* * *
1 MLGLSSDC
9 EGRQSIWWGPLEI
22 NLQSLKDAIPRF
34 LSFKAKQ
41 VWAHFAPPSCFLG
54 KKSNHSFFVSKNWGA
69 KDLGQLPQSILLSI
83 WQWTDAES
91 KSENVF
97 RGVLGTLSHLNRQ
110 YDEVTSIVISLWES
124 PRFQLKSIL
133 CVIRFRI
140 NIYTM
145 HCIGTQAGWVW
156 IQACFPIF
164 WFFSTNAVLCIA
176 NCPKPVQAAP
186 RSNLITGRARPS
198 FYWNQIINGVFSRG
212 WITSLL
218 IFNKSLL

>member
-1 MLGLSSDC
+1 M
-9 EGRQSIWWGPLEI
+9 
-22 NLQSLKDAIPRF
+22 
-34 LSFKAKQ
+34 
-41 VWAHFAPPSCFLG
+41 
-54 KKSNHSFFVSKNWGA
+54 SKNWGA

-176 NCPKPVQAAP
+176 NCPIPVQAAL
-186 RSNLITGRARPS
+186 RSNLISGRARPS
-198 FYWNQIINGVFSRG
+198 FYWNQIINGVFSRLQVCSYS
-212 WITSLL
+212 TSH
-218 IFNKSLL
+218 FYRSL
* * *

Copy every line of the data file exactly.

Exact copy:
1 MLGLSSDC
9 EGRQSIWWGPLEI
22 NLQSLKDAIPRF
34 LSFKAKQ
41 VWAHFAPPSCFLG
54 KKSNHSFFVSKNWGA
69 KDLGQLPQSILLSI
83 WQWTDAES
91 KSENVF
97 RGVLGTLSHLNRQ
110 YDEVTSIVISLWES
124 PRFQLKSIL
133 CVIRFRI
140 NIYTM
145 HCIGTQAGWVW
156 IQACFPIF
164 WFFSTNAVLCIA
176 NCPKPVQAAP
186 RSNLITGRARPS
198 FYWNQIINGVFSRG
212 WITSLL
218 IFNKSLL

>member
-1 MLGLSSDC
+1 M
-9 EGRQSIWWGPLEI
+9 
-22 NLQSLKDAIPRF
+22 
-34 LSFKAKQ
+34 
-41 VWAHFAPPSCFLG
+41 
-54 KKSNHSFFVSKNWGA
+54 SKNWGA

-176 NCPKPVQAAP
+176 NCPIPVQAAL
-186 RSNLITGRARPS
+186 RSNLISGRARPS
-198 FYWNQIINGVFSRG
+198 FYWNQIINGVFSRLQVCSYS
-212 WITSLL
+212 TSH
-218 IFNKSLL
+218 FYRSL